With 5.5 million e-wallets already existing in Cambodia, not only is the kingdom's Fintech industry bustling, it is also on the brink of a revolution.
Make no mistake however; cash still rules in Cambodia. The majority of payments are still physical transactions. But with the increasing number of mobile wallets in the country, it is a question of when and not if the kingdom will eventually transition primarily to digital wallets.
Previously, Fintech companies approached customers by trying to lure them by offering exclusive discounts. This reduced the merchant’s profit margin (if funded by the merchants) or acted to the detriment of the firm itself.
The bulk of these standalone discounts were focused on single transaction, small ticket items such as a can of soda; resulting in active transactions without valuable multipliers. Companies saw that when the discounts stopped, the transactions soon followed.
Merchants were also forced to fund promotions in return for foot traffic that would eventually stop when the promotions ended. The merchant lost out on valuable profit, the customer didn’t gain anything meaningful and the economy lost cashflow since the discounts were consumed as ‘goods’ and less currency in circulation.
These low-ticket discounts did not make a difference in the user’s difference in value perception, nor did it retain them in the e-wallet ecosystem.
2020 saw a slow down in such discount-driven trials for digital payments. The pandemic probably drove a market correction in that regard.
And with the pandemic restricting movements and demanding physical distancing, the comfort level regarding ordering food and other items online increased among Cambodians. However, it is still restricted to those with a bank account or a digital wallet. Notably, this is the single most important factor that will determine the pace of adoption of fintech in Cambodia.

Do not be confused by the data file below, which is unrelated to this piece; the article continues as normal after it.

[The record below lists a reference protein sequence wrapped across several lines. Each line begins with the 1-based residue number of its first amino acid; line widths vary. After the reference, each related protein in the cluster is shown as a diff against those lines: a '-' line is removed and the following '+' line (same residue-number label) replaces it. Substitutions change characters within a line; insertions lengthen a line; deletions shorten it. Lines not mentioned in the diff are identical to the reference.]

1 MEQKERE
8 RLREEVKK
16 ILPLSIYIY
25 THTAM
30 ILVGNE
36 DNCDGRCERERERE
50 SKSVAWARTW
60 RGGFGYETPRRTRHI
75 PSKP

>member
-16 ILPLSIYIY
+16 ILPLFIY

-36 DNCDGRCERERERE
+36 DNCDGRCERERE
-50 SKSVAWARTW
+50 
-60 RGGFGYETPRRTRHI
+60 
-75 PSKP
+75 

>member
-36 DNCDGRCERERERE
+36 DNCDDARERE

Be that as it may, an increasing number of young adults are entering the age group where they require formal banking relationships, and this gives good reason to expect a pacy and steady rise in the number of fintech wallet holders in the Kingdom.
Half a million young people are expected to enter the legal age every year and they will largely use their digital wallets to pay for food and beverages, utilities, transportation and entertainment. And the Fintech industry is bound to be boosted by patronage from these youngsters who would usually seek safe and convenient payment methods, with fintechs that emphasize trust, consumer confidence and ease-of-use likely to seize the initiative in driving the imminent digitalization of (the financial market in) Cambodia.